Interested in therapy, but not sure what to expect? Maybe you’ve heard some therapy horror stories, or seen some memes online that have deterred you from seeking services? As somebody who has seen a number of different therapists, I’ve learned that a lot of the societal beliefs of therapy and stigmas against therapy are entirely unfounded and untrue. Most importantly, therapy is not at all as scary as it may seem.
Here are some common myths about therapy, and the realities that I’ve learned by experience:
Myth #1: Going to therapy means you’re crazy or your issues are really serious.
Reality: The status of your mental health and the presence of or severity of any diagnoses is not a predictor of how much therapy can benefit you. I’ve been in therapy when my diagnoses were severe, but I’ve also been (and currently am) in therapy without any diagnoses at all. The only difference are the goals that you have for your therapy outcomes. When I was severely depressed and suicidal, the goal was simply to reach a state of health and comfort. Now I work on maintenance of said health and how I can avoid unhealthy habits and paths that I was once familiar with.
Myth #2: Paying for therapy is just like paying for a friend to listen to you.
Reality: Yes, therapy can be expensive, depending on your insurance and the therapist that you see. However, while a therapist is primarily there to listen to you, the relationship between the two of you is absolutely different from a friendship. One of the most important attributes of a good therapist is maintaining professional boundaries, and your contact should be restricted to therapy services only. Additionally, my therapist doesn’t just listen to me unconditionally as my friends do – she points out things about myself and things that I’ve said that I don’t necessarily notice or understand straight away.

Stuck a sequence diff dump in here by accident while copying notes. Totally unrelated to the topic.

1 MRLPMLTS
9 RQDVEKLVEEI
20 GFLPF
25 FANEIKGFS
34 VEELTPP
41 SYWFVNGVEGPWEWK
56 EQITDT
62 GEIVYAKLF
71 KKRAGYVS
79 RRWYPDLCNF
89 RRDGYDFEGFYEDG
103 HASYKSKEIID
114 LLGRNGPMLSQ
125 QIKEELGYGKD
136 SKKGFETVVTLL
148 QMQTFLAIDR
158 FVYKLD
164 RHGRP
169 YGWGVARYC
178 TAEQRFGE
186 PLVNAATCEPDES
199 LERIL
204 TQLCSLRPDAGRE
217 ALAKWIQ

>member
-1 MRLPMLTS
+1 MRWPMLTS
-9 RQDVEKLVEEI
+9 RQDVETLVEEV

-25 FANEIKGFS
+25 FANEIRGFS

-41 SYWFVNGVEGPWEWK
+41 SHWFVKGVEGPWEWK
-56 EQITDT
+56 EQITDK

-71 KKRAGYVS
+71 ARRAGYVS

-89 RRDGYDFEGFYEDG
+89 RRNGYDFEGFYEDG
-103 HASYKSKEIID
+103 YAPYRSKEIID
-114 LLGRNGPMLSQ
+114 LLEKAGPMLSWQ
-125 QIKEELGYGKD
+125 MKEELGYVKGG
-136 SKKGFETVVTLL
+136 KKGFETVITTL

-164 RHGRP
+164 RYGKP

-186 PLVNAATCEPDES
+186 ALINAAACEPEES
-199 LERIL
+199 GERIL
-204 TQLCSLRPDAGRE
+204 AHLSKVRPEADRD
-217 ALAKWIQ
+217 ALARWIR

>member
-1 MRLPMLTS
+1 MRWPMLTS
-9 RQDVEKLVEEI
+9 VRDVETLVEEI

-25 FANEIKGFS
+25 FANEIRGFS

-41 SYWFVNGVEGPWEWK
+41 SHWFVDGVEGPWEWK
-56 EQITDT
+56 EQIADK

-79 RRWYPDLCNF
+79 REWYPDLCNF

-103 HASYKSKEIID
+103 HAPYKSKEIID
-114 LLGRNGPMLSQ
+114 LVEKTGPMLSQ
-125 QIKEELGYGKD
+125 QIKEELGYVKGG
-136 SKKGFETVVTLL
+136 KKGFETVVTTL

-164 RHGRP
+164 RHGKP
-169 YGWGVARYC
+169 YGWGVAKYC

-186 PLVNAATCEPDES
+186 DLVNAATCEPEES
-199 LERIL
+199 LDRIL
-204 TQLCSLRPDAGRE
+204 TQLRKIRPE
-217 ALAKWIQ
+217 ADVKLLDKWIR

Myth #3: Therapists are always happy-go-lucky and make you focus on positive things.
Reality: My therapist is far from happy-go-lucky, and I don’t even think that I would want a therapist who is. I believe in positivity in the context of realism, which I think my therapist embraces perfectly. When I feel like everything around me is falling apart, she acknowledges the adversities that I am facing while helping me pinpoint and focus on the actions that are feasible. She also focuses on the things I can do to alleviate my stresses and anxieties, which is not necessarily always just looking on the bright side of things.
I truly believe that everybody can benefit from therapy from time to time, no matter the state of your mental health. If you are hesitant about starting therapy, what are some things that are concerning you, or are holding you back from beginning? If you have, what are some of the things that surprised you?